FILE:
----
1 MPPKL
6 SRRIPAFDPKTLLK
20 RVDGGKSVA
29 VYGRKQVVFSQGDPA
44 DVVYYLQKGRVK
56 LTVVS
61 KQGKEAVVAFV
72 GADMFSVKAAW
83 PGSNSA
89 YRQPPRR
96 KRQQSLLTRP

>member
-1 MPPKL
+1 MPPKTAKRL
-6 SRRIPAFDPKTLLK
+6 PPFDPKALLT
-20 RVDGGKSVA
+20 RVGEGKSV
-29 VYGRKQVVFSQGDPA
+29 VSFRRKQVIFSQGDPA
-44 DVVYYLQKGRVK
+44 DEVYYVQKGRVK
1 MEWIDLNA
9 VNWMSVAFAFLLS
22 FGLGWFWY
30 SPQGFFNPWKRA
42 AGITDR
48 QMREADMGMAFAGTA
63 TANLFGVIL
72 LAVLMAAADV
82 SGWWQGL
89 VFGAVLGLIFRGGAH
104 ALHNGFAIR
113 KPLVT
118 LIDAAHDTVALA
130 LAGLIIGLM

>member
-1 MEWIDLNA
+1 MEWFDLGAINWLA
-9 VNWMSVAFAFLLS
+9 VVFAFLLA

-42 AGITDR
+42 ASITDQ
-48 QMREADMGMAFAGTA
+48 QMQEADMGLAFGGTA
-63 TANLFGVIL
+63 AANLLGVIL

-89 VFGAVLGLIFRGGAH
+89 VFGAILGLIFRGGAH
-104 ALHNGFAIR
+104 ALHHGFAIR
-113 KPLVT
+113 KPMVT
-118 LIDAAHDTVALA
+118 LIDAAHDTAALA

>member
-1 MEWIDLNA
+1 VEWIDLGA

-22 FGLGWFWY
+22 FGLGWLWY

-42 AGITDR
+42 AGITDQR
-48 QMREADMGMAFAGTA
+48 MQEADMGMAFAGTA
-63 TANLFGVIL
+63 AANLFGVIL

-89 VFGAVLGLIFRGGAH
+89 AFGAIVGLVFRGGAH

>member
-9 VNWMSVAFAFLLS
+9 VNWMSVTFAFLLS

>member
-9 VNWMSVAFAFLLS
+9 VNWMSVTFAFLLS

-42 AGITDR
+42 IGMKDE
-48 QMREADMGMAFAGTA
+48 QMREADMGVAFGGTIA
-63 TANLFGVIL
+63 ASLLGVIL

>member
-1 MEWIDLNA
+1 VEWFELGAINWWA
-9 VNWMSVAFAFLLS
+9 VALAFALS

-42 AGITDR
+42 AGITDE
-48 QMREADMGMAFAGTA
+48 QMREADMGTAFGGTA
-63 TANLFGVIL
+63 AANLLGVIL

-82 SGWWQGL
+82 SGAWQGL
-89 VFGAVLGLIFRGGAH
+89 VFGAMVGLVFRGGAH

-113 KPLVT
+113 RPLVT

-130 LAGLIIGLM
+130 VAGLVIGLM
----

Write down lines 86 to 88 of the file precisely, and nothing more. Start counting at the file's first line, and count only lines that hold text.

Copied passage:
-42 AGITDR
+42 AGITDE
-48 QMREADMGMAFAGTA